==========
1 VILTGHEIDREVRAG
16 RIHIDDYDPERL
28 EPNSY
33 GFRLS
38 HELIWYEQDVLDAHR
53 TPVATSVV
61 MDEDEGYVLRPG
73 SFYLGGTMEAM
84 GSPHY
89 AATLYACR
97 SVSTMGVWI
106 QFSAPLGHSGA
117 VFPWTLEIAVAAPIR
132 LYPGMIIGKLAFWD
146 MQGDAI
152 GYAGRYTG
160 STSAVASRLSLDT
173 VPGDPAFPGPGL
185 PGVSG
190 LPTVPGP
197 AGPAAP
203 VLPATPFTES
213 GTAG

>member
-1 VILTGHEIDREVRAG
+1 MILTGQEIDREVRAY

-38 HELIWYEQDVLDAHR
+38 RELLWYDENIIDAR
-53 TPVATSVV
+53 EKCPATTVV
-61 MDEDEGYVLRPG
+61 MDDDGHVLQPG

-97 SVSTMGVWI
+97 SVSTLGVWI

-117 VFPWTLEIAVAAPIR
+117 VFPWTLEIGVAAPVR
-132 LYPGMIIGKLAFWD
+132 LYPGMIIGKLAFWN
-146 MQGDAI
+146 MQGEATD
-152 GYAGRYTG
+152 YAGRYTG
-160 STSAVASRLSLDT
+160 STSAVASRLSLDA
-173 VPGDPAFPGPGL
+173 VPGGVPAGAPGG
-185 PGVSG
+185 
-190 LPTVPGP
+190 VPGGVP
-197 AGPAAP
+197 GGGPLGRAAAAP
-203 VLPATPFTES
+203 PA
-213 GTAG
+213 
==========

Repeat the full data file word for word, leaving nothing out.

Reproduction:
1 VILTGHEIDREVRAG
16 RIHIDDYDPERL
28 EPNSY
33 GFRLS
38 HELIWYEQDVLDAHR
53 TPVATSVV
61 MDEDEGYVLRPG
73 SFYLGGTMEAM
84 GSPHY
89 AATLYACR
97 SVSTMGVWI
106 QFSAPLGHSGA
117 VFPWTLEIAVAAPIR
132 LYPGMIIGKLAFWD
146 MQGDAI
152 GYAGRYTG
160 STSAVASRLSLDT
173 VPGDPAFPGPGL
185 PGVSG
190 LPTVPGP
197 AGPAAP
203 VLPATPFTES
213 GTAG

>member
-1 VILTGHEIDREVRAG
+1 MILTGQEIDREVRAY

-38 HELIWYEQDVLDAHR
+38 RELLWYDENIIDAR
-53 TPVATSVV
+53 EKCPATTVV
-61 MDEDEGYVLRPG
+61 MDDDGHVLQPG

-97 SVSTMGVWI
+97 SVSTLGVWI

-117 VFPWTLEIAVAAPIR
+117 VFPWTLEIGVAAPVR
-132 LYPGMIIGKLAFWD
+132 LYPGMIIGKLAFWN
-146 MQGDAI
+146 MQGEATD
-152 GYAGRYTG
+152 YAGRYTG
-160 STSAVASRLSLDT
+160 STSAVASRLSLDA
-173 VPGDPAFPGPGL
+173 VPGGVPAGAPGG
-185 PGVSG
+185 
-190 LPTVPGP
+190 VPGGVP
-197 AGPAAP
+197 GGGPLGRAAAAP
-203 VLPATPFTES
+203 PA
-213 GTAG
+213 